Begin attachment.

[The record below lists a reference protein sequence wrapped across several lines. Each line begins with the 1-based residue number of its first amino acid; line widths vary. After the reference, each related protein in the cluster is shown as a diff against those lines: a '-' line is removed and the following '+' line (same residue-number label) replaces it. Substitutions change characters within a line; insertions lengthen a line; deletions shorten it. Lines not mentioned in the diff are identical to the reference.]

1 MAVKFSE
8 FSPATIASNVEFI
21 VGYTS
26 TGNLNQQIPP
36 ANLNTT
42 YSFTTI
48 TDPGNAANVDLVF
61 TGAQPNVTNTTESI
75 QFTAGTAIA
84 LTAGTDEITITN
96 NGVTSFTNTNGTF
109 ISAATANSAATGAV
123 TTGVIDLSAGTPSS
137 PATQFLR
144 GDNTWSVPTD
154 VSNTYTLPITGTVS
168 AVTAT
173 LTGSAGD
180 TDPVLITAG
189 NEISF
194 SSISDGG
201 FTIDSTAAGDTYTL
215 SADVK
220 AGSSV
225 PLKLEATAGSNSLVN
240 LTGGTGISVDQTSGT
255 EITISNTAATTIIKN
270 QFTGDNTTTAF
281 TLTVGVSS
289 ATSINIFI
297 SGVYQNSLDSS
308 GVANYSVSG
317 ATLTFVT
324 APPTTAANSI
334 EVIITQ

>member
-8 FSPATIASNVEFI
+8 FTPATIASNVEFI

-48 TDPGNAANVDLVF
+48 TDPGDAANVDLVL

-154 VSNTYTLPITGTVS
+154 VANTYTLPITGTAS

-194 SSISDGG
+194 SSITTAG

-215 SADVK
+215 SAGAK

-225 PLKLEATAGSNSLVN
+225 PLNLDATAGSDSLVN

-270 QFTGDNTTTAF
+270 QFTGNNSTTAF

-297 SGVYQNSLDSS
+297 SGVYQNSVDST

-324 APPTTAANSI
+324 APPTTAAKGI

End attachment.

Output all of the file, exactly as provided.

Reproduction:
[The record below lists a reference protein sequence wrapped across several lines. Each line begins with the 1-based residue number of its first amino acid; line widths vary. After the reference, each related protein in the cluster is shown as a diff against those lines: a '-' line is removed and the following '+' line (same residue-number label) replaces it. Substitutions change characters within a line; insertions lengthen a line; deletions shorten it. Lines not mentioned in the diff are identical to the reference.]

1 MAVKFSE
8 FSPATIASNVEFI
21 VGYTS
26 TGNLNQQIPP
36 ANLNTT
42 YSFTTI
48 TDPGNAANVDLVF
61 TGAQPNVTNTTESI
75 QFTAGTAIA
84 LTAGTDEITITN
96 NGVTSFTNTNGTF
109 ISAATANSAATGAV
123 TTGVIDLSAGTPSS
137 PATQFLR
144 GDNTWSVPTD
154 VSNTYTLPITGTVS
168 AVTAT
173 LTGSAGD
180 TDPVLITAG
189 NEISF
194 SSISDGG
201 FTIDSTAAGDTYTL
215 SADVK
220 AGSSV
225 PLKLEATAGSNSLVN
240 LTGGTGISVDQTSGT
255 EITISNTAATTIIKN
270 QFTGDNTTTAF
281 TLTVGVSS
289 ATSINIFI
297 SGVYQNSLDSS
308 GVANYSVSG
317 ATLTFVT
324 APPTTAANSI
334 EVIITQ

>member
-8 FSPATIASNVEFI
+8 FTPATIASNVEFI

-48 TDPGNAANVDLVF
+48 TDPGDAANVDLVL

-154 VSNTYTLPITGTVS
+154 VANTYTLPITGTAS

-194 SSISDGG
+194 SSITTAG

-215 SADVK
+215 SAGAK

-225 PLKLEATAGSNSLVN
+225 PLNLDATAGSDSLVN

-270 QFTGDNTTTAF
+270 QFTGNNSTTAF

-297 SGVYQNSLDSS
+297 SGVYQNSVDST

-324 APPTTAANSI
+324 APPTTAAKGI